Jennifer Sienes

During the release party for Providence, book 3 in my Apple Hill Series, a young girl asked me where I get my story ideas. I thought it was an intelligent question coming from a nine-year-old, especially since it had been previously asked by several people much older than her. And yet, it still stumped me, because there is no pat answer.

If you ask ten fiction authors how their stories are birthed, you’d most likely get ten different answers. In fact, each of the four novels and three novellas I’ve completed were conceived in varying ways. I should say five novels, because the first still sits in a binder waiting for me to revisit it. That one was written in the hours I sat in my daughter’s hospital room and the following months while I stayed with her during her recovery from traumatic brain injury—which was the inspiration for Illusions, book 2 in the series.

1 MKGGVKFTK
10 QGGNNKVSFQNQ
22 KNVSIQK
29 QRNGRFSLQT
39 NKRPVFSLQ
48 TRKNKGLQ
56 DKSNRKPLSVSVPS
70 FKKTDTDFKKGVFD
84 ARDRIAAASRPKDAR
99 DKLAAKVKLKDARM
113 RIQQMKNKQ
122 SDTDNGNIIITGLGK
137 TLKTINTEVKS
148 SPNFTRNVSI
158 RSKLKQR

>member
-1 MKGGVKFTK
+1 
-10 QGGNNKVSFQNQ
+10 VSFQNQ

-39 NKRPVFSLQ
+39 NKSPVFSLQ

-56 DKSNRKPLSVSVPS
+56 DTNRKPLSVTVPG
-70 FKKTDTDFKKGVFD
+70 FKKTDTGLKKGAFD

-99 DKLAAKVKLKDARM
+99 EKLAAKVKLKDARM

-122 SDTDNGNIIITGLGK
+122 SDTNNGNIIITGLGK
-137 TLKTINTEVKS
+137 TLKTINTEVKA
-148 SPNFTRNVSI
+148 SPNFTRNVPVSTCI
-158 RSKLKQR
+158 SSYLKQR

Illusions wasn’t the first novel of mine to be inspired by actual events. Providence, book 3 was also conceived from tragedy—my brother’s suicide. It was actually the first written in the series, but it took three rewrites before I was satisfied that it demonstrated the love and grace of Jesus Christ. Before that, it was veiled in doom and gloom. The first in the series, Surrendered (book 1) was birthed from a side character in Providence who never made the cut in rewrites. Tess O’Shay stuck with me, though, and demanded a story of her own.